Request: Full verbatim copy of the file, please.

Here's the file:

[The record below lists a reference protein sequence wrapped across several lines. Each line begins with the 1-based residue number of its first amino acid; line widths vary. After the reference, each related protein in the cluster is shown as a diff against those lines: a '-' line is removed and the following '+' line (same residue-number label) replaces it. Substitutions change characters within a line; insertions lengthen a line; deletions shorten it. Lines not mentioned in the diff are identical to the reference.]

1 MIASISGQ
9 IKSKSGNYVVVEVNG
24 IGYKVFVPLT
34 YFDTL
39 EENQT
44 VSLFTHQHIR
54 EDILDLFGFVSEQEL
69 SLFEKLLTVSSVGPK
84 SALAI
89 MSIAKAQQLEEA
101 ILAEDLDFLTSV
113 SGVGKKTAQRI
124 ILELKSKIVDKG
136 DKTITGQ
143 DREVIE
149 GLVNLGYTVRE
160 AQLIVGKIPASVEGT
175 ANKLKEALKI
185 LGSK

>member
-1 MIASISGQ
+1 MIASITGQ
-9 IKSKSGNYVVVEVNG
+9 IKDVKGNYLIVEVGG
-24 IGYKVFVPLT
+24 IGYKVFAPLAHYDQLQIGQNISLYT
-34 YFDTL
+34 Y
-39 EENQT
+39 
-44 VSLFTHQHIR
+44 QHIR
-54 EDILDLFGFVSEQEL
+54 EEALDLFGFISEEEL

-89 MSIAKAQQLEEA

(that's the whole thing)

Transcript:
[The record below lists a reference protein sequence wrapped across several lines. Each line begins with the 1-based residue number of its first amino acid; line widths vary. After the reference, each related protein in the cluster is shown as a diff against those lines: a '-' line is removed and the following '+' line (same residue-number label) replaces it. Substitutions change characters within a line; insertions lengthen a line; deletions shorten it. Lines not mentioned in the diff are identical to the reference.]

1 MIASISGQ
9 IKSKSGNYVVVEVNG
24 IGYKVFVPLT
34 YFDTL
39 EENQT
44 VSLFTHQHIR
54 EDILDLFGFVSEQEL
69 SLFEKLLTVSSVGPK
84 SALAI
89 MSIAKAQQLEEA
101 ILAEDLDFLTSV
113 SGVGKKTAQRI
124 ILELKSKIVDKG
136 DKTITGQ
143 DREVIE
149 GLVNLGYTVRE
160 AQLIVGKIPASVEGT
175 ANKLKEALKI
185 LGSK

>member
-1 MIASISGQ
+1 MIASITGQ
-9 IKSKSGNYVVVEVNG
+9 IKDVKGNYLIVEVGG
-24 IGYKVFVPLT
+24 IGYKVFAPLAHYDQLQIGQNISLYT
-34 YFDTL
+34 Y
-39 EENQT
+39 
-44 VSLFTHQHIR
+44 QHIR
-54 EDILDLFGFVSEQEL
+54 EEALDLFGFISEEEL

-89 MSIAKAQQLEEA